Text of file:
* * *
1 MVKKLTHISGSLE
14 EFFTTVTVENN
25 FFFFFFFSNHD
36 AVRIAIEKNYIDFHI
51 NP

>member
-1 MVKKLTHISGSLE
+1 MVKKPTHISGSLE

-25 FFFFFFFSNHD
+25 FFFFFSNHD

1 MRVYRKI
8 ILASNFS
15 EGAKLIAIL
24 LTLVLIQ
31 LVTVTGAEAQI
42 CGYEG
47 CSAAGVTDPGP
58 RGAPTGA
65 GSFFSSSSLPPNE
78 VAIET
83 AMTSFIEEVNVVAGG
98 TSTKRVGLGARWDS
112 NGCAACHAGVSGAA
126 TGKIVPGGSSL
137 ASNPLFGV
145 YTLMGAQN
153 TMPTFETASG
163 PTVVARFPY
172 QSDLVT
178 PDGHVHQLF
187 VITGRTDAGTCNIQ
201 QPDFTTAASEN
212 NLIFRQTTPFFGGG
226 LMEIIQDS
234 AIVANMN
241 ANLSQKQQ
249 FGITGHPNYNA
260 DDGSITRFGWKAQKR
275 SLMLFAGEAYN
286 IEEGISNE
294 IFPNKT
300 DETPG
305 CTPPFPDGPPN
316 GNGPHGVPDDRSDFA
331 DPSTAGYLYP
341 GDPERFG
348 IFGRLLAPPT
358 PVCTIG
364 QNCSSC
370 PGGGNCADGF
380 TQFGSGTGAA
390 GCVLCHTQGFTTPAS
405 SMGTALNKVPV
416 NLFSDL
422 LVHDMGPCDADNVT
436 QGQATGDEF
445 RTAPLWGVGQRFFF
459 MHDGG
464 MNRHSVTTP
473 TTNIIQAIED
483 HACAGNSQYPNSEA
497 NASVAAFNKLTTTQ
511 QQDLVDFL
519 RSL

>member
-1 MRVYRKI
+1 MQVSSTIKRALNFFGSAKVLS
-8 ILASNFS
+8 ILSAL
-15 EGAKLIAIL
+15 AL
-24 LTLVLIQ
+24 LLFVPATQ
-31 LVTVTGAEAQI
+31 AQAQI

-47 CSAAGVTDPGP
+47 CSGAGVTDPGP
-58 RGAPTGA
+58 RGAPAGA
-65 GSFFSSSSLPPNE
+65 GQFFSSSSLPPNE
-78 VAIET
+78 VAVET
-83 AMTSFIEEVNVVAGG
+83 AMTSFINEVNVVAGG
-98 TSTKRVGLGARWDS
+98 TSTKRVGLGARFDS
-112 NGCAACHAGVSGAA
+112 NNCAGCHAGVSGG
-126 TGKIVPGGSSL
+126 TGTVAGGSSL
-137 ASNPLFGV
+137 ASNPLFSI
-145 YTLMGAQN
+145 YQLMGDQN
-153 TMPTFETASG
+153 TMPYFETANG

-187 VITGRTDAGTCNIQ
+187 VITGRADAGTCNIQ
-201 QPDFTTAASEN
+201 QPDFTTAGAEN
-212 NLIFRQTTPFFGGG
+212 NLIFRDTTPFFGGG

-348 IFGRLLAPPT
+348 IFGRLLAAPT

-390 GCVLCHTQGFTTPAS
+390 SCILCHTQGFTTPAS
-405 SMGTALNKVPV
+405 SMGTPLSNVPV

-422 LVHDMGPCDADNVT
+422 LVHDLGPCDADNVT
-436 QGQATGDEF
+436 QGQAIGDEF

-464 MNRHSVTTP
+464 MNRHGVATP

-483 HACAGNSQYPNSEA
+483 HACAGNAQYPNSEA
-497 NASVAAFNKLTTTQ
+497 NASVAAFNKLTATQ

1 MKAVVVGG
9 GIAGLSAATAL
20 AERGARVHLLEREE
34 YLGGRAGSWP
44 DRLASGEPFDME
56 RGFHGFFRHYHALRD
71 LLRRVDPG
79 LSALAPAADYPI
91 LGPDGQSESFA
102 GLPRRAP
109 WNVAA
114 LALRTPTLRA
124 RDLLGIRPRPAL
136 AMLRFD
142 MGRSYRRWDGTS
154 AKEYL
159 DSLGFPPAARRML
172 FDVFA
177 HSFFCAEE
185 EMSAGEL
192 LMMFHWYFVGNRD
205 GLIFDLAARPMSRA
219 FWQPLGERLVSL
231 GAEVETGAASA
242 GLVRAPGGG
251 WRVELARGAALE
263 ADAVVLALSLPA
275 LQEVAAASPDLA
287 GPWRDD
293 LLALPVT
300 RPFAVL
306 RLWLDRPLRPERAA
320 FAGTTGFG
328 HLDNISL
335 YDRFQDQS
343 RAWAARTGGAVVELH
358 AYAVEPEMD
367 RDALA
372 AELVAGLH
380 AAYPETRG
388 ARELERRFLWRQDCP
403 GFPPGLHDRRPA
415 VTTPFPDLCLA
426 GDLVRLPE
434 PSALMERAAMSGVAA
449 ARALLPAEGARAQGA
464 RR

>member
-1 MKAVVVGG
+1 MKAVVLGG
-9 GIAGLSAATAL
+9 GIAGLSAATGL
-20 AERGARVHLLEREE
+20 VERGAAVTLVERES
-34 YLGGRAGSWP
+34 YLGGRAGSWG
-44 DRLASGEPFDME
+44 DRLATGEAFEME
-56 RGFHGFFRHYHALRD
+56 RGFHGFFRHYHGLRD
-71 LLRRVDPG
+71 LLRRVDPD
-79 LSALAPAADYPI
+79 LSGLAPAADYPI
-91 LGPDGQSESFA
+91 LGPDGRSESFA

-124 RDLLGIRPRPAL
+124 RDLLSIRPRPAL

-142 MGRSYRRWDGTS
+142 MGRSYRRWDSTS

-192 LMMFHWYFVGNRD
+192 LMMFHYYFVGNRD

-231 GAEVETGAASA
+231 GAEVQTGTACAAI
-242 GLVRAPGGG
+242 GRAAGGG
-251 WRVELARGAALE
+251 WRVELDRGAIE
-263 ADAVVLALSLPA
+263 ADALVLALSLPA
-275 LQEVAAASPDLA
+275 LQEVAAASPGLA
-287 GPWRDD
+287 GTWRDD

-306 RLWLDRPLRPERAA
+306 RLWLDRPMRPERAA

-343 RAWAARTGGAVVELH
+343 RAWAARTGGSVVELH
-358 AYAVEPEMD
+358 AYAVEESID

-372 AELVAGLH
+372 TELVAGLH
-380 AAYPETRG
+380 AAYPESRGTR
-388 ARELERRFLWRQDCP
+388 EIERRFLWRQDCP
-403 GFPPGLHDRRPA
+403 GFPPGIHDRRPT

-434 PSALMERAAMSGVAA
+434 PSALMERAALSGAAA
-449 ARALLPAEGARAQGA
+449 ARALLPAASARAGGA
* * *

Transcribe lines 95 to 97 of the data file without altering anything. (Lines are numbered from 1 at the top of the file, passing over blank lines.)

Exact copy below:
+145 YQLMGDQN
-153 TMPTFETASG
+153 TMPYFETANG